The CREST was prepared from a design by McGregor of Manchester and approved at a meeting in Blackpool on the 10th September 1927. It features two angled shields, that on the left comprising a white St. Andrew’s Cross on a blue background (Argent Saltire on Azure), and the right depicting a red Lion Rampant on a yellow field (Gules on Or), superimposed on Thistles Floral with curved inscriptions ‘LANCASHIRE AND CHESHIRE’ above, ‘FEDERATION OF’ and ‘SCOTTISH SOCIETIES’ in two lines below. The Crest is found on the letterheads, the cover of the Annual Dinner and Ball Menu cards and (in colour) on the badges of the Past Presidents. These were first presented to five former Presidents at the Annual General Meeting in 1951 and to all subsequent Presidents on completion of their terms of Office.
The PRESIDENT’S BADGE was donated by Fylde St. Andrew Society in 1938 to mark the coming into office of J.D. Laurie and also as a memorial to T. Fraser Bowie. It was designed by E. Taylor of Wallasey Caledonian Society and shows a Lion Rampant on a St. Andrew’s Cross backed with Floral Thistles with inscriptions. Currently it is worn on a blue ribbon but started life suspended from a Tartan collar. Badges of a similar design were presented to the Secretary and Treasurer in 1951 and to the Chieftain in 1960
In 2006 a former Past President, Alistair Gibson, bequeathed a sum of money to the Federation to use as it felt appropriate. After discussion it was agreed to purchase a silver chain for the President's Badge for formal occasions and a new Vice President's badge.
The new Vice President's badge uses the original Federation crest.
A BANNER, in memory of Jim Scott, Past President and Life Member, was presented by Liverpool Scots Association at the AGM on 1st May 1993. Of Blue cotton with a white fringe, it was designed by John Thornhill and made by Imelda Thornhill and Gladys Percy. Measuring 6ft x 4ft the banner features a Red Lion Rampant on a White Saltire, Gold Inscriptions, Thistles of Purple Velvet and Blue Maribou with Blaeberries, the Badge of the Scott Clan and classical Fret corners. The Banner is supported by a brass rail on a segmented mahogany stand constructed by Les Ingman.
A CROMACH, or Shepherd’s Crook, made by Andrew MacLeod, Moreton & District Caledonian Association, was presented in 1959 for use by the Field President at the Highland Games. Another Cromach, also hand-made by Andrew MacLeod was gifted to the Festival of Scotland Highland Gathering in London 1963.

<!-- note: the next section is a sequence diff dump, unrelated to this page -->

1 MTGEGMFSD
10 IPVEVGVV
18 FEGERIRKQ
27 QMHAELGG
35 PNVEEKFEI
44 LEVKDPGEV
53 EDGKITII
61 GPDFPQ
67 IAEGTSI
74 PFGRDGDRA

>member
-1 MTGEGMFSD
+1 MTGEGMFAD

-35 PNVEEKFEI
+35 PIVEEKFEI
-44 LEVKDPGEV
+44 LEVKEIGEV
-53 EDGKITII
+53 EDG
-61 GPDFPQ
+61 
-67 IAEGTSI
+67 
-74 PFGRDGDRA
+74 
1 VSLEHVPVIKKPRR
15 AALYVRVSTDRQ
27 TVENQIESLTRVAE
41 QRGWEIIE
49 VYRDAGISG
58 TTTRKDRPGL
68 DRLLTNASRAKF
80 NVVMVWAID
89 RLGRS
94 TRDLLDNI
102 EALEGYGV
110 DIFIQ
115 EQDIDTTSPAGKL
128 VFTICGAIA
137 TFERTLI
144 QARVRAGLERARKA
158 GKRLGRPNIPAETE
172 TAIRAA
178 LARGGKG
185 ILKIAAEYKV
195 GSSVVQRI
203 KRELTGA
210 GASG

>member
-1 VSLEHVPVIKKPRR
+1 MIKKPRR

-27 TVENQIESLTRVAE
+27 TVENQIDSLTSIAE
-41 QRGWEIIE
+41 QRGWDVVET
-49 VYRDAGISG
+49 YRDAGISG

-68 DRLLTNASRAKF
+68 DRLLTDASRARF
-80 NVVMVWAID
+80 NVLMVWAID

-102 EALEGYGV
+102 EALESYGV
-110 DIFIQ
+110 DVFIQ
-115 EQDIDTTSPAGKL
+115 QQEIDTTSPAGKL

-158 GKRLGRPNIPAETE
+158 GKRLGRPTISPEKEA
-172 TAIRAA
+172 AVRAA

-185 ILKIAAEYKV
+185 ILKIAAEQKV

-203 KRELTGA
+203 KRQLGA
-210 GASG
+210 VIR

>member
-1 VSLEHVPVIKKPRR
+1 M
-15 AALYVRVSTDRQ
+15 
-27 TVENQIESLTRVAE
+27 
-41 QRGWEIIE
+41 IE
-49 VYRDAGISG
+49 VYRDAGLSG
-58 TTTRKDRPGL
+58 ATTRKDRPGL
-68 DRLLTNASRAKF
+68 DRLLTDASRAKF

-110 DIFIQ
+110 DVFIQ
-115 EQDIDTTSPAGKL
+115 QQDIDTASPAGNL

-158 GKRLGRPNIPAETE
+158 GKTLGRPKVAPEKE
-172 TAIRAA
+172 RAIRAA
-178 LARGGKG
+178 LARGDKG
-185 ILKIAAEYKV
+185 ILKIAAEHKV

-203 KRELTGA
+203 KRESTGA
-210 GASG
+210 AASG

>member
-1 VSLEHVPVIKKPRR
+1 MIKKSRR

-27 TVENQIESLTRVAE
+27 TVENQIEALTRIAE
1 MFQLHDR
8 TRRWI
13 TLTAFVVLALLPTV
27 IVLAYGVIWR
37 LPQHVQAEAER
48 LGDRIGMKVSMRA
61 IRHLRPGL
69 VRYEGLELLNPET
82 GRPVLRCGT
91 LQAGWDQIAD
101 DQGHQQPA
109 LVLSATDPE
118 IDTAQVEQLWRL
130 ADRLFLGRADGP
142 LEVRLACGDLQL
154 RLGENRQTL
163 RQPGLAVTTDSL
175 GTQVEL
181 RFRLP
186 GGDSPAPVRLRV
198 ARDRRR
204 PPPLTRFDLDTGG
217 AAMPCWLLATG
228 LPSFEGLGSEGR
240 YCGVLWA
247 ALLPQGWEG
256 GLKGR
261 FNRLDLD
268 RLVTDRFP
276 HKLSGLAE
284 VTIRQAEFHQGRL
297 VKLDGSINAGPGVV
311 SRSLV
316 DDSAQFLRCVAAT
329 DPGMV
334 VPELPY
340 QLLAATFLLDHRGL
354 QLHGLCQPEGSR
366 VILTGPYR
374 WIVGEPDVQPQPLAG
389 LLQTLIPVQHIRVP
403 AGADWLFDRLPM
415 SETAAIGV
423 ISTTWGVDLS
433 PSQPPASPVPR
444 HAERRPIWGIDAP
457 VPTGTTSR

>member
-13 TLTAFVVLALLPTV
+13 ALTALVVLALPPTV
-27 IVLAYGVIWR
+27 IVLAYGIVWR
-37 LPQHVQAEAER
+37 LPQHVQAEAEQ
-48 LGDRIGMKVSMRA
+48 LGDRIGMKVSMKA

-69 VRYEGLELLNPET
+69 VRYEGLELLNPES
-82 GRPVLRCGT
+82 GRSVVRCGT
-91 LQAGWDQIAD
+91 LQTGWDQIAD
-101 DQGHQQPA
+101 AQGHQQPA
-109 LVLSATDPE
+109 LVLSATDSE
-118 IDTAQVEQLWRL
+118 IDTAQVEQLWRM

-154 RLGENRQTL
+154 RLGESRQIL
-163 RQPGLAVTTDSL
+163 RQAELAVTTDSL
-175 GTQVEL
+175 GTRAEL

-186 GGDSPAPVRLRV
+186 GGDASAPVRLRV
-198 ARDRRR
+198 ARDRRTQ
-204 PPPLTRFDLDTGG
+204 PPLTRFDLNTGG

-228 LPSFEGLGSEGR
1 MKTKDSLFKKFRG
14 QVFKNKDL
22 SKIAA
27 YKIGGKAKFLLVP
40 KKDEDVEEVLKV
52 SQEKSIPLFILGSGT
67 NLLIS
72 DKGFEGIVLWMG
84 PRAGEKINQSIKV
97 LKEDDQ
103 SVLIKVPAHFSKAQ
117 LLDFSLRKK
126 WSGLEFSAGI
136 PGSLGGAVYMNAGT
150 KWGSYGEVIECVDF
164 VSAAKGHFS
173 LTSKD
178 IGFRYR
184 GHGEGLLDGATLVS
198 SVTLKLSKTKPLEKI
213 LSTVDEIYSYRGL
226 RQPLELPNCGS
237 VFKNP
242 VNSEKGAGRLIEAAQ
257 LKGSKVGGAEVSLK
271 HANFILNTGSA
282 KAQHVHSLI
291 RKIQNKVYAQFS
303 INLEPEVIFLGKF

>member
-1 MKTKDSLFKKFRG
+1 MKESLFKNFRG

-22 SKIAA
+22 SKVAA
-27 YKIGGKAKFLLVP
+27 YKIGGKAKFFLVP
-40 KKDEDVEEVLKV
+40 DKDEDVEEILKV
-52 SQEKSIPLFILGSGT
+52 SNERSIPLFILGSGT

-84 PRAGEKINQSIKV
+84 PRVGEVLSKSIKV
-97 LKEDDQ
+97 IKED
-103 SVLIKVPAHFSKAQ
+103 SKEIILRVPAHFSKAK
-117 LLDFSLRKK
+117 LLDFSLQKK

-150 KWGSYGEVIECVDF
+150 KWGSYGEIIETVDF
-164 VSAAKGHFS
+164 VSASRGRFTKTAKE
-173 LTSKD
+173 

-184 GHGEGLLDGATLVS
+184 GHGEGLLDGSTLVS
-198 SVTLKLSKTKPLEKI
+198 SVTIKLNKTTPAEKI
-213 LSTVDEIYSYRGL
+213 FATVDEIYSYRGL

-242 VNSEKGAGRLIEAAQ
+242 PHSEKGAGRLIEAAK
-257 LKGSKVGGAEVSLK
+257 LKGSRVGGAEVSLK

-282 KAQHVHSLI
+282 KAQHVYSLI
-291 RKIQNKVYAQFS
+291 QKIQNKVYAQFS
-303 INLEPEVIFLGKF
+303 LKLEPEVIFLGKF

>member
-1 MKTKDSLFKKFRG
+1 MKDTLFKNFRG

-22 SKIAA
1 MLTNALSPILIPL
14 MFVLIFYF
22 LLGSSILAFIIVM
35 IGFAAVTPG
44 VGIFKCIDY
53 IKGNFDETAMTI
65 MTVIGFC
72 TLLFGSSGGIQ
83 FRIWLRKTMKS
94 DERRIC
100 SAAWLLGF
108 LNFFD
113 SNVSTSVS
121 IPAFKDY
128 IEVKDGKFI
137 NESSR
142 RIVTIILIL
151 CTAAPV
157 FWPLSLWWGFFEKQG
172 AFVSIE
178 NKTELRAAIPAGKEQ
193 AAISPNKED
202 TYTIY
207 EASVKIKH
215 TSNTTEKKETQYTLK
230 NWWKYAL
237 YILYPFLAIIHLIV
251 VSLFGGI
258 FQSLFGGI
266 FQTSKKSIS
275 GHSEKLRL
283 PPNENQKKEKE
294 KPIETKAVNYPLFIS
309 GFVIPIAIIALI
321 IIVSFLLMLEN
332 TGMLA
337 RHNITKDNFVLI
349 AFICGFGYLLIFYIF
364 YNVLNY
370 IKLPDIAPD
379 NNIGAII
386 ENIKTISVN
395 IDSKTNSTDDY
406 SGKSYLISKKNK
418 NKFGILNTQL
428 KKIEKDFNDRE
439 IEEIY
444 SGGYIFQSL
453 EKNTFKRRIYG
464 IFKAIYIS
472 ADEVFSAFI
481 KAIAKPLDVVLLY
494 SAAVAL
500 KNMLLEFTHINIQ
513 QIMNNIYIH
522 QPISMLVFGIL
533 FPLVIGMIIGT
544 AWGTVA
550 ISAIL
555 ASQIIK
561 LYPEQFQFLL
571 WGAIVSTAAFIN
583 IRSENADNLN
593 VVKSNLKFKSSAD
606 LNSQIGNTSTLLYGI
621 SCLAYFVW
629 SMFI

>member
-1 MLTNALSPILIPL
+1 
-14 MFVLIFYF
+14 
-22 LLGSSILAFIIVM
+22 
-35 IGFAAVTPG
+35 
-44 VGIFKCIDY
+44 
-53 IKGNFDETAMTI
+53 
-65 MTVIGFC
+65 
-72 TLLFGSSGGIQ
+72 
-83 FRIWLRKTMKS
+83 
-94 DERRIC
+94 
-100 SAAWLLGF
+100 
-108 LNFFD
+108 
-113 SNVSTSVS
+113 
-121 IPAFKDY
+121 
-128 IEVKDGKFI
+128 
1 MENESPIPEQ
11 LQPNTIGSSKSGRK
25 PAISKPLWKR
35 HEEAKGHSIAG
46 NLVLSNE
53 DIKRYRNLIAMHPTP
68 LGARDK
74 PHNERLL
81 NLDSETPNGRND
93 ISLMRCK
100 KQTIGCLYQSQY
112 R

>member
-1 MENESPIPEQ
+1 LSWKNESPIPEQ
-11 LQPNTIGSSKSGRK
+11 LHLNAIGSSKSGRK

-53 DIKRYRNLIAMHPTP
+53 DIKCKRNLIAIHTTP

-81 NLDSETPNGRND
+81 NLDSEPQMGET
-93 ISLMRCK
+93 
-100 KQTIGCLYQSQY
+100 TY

A QUAICH for use by the President, particularly at the Annual Dinner & Highland Ball was presented in May 1996 by Alister V. McLean, a former President.
A WHISKY FLASK, for use by the Chieftain on appropriate occasions during his term of office was given into the care of the Federation by the Retiring Chieftain, Jim McMillan, in 2000.
The ROSE BOWL was donated by the family of Miss Margaret Sutherland, the first lady President of the Federation, who died in 1980 after 50 years service. The Rose Bowl is filled with flowers and graces the top table at every Council meeting - the flowers being then delivered to a member of the Federation who is ill.
A LACE CLOTH, of a Thistle design, also decorates the table and was given in memory of Robert Anderson, former Chieftain, by Miss Phyll Lee in 1985.
TRAYS - a hand carved Haggis Salver and a Silver Tray for Whisky and glasses, to be used at Federation Annual and Celebration Dinners, were presented in 1985 by Miss Jean Anderson in memory of her father Bobbie.
A DIRK for use by the Chieftain on appropriate occasions during his term of office was given into the care of the Federation by Retiring Chieftain George Penman in 1990.
In 2016 Clitheroe Caledonian presented a table cloth for use at the Annual Dinner. It was embroidered by a number of the members and show the Federation Crest in one of the rectangular corners.
The FORREST tray is used to carry the haggis and drinks for the address and and toast to the haggis at major dining events
It was presented by Past Chieftain Gordon Forrest of Liverpool Scots Association and St Helens Society
Fair fa' your honest, sonsie face,
Great chieftain o the puddin'-race!
Aboon them a' ye tak your place,
Painch, tripe, or thairm:
Weel are ye wordy of a grace
As lang's my arm.
The groaning trencher there ye fill,
Your hurdies like a distant hill,
Your pin wad help to mend a mill
In time o need,
While thro your pores the dews distil
Like amber bead.
His knife see rustic Labour dight,
An cut you up wi ready slight,
Trenching your gushing entrails bright,
Like onie ditch;
And then, O what a glorious sight,
Then, horn for horn, they stretch an strive:
Deil tak the hindmost, on they drive,
Till a' their weel-swall'd kytes belyve
Are bent like drums;
The auld Guidman, maist like to rive,
Is there that owre his French ragout,
Or olio that wad staw a sow,
Or fricassee wad mak her spew
Wi perfect sconner,
Looks down wi sneering, scornfu view
On sic a dinner?
Poor devil! see him owre his trash,
As feckless as a wither'd rash,
His spindle shank a guid whip-lash,
His nieve a nit:
Thro bloody flood or field to dash,
O how unfit!
But mark the Rustic, haggis-fed,
The trembling earth resounds his tread,
Clap in his walie nieve a blade,
He'll make it whissle;
An legs an arms, an heads will sned,
Like taps o thrissle.
Ye Pow'rs, wha mak mankind your care,
And dish them out their bill o fare,
Auld Scotland wants nae skinking ware
That jaups in luggies:
But, if ye wish her gratefu prayer,
Gie her a Haggis!
The BLACKBURN tray is also used for carrying the drinks for the toast to the haggis and was presented by Blackburn Society
In 2006 the Rev Sandy Mailer, the Chaplain, presented this lectern for use at Federation formal meetings. He crafted it himslf and won a prize at the annual Festival of Arts and Crafts. Sandy is now the current Chiedftain of the Federation.